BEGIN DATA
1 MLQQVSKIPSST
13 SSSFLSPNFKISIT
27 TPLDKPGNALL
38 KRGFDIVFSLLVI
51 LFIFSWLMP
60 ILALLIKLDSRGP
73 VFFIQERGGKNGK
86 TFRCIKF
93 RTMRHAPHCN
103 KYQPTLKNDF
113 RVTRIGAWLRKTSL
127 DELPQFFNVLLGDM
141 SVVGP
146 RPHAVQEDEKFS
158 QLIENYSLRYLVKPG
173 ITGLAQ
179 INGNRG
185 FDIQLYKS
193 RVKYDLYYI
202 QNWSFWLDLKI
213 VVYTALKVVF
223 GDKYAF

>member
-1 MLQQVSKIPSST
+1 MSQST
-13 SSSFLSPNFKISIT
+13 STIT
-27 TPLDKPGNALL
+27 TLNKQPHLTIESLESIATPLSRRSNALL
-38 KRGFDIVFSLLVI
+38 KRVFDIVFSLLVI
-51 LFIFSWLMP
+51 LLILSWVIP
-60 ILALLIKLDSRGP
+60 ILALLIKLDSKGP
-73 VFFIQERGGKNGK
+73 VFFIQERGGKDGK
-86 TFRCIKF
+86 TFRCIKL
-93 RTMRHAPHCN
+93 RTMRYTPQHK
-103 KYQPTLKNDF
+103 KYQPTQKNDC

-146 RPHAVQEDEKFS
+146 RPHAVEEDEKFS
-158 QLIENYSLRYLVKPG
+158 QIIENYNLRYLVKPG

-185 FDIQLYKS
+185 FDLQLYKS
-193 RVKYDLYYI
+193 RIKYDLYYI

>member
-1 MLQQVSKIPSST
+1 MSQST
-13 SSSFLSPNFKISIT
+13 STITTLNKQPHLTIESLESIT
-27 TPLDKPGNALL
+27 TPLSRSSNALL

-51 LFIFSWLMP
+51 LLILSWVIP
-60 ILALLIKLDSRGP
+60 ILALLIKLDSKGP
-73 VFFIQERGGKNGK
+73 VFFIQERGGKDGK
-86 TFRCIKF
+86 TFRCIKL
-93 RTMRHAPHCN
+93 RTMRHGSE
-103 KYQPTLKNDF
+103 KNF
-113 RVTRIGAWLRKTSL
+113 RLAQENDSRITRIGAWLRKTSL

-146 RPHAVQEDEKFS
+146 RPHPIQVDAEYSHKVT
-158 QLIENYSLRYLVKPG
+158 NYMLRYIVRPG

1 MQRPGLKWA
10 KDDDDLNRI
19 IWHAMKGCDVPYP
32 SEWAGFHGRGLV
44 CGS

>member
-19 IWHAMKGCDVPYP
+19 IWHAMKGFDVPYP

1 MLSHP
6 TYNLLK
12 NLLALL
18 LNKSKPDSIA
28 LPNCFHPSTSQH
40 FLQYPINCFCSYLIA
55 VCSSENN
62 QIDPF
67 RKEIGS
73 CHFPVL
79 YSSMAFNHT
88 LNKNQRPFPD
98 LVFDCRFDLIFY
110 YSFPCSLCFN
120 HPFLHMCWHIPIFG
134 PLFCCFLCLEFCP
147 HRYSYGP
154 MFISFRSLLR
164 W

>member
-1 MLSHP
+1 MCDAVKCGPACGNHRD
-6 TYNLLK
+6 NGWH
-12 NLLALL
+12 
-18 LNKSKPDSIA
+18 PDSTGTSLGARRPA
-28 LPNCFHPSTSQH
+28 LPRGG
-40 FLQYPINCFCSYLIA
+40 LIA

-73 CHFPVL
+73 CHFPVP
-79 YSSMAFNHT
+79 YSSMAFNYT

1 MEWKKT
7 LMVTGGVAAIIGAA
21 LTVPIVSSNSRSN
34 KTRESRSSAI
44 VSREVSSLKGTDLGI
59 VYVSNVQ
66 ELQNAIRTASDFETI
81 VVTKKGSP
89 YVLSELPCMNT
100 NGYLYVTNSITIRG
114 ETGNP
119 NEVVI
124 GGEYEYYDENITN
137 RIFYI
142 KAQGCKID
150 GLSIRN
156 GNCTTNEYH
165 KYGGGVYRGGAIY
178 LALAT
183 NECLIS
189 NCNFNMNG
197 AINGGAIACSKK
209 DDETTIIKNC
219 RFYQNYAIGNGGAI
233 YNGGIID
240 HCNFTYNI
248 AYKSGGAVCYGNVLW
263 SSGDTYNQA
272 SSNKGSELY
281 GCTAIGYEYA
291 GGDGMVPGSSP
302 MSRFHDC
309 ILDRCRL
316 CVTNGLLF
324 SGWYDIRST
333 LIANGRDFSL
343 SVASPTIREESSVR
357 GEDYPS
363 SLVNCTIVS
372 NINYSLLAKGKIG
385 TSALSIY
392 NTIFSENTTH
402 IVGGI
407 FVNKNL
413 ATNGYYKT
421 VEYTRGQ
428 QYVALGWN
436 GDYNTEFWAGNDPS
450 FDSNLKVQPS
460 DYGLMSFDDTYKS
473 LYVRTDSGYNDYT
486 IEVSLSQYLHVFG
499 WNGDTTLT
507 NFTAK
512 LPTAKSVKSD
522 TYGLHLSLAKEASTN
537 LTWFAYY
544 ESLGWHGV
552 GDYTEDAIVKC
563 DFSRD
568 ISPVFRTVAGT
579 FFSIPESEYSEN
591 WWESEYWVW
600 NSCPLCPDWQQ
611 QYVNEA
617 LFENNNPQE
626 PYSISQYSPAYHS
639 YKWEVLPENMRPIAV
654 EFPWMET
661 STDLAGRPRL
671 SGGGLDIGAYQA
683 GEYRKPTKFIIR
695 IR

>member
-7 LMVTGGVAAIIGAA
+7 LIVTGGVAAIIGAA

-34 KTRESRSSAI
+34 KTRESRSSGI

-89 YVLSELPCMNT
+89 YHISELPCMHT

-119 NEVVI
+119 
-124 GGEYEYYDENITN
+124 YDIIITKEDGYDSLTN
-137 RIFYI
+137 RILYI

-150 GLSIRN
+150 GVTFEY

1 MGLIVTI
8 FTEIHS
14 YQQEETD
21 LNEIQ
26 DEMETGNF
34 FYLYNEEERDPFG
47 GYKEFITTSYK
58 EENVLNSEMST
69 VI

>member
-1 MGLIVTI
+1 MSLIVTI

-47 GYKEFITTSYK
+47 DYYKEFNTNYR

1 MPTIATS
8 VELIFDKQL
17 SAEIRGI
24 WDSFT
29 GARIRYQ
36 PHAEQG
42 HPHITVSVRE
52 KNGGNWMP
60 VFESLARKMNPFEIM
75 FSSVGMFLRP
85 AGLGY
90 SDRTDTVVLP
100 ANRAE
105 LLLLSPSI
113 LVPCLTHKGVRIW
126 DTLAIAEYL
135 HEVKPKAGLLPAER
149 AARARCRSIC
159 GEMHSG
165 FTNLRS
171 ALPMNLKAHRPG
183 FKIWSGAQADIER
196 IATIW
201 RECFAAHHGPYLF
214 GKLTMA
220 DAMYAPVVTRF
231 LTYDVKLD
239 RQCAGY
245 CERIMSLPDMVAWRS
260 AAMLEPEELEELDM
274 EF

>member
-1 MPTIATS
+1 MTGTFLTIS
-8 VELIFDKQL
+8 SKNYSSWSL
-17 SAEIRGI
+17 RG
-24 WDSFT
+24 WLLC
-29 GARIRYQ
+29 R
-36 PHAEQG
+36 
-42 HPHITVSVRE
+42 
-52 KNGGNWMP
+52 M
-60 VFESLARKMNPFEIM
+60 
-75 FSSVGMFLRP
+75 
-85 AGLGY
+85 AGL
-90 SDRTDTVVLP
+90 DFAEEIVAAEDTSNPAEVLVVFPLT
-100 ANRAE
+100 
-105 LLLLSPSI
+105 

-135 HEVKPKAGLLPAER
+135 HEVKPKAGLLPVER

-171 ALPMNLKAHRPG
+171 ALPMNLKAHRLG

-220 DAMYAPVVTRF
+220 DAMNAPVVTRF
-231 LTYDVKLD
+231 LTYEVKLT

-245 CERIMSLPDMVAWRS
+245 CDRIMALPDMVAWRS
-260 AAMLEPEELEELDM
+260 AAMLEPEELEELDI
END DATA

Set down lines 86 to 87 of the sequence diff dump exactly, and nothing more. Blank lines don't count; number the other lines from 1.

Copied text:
6 TYNLLK
12 NLLALL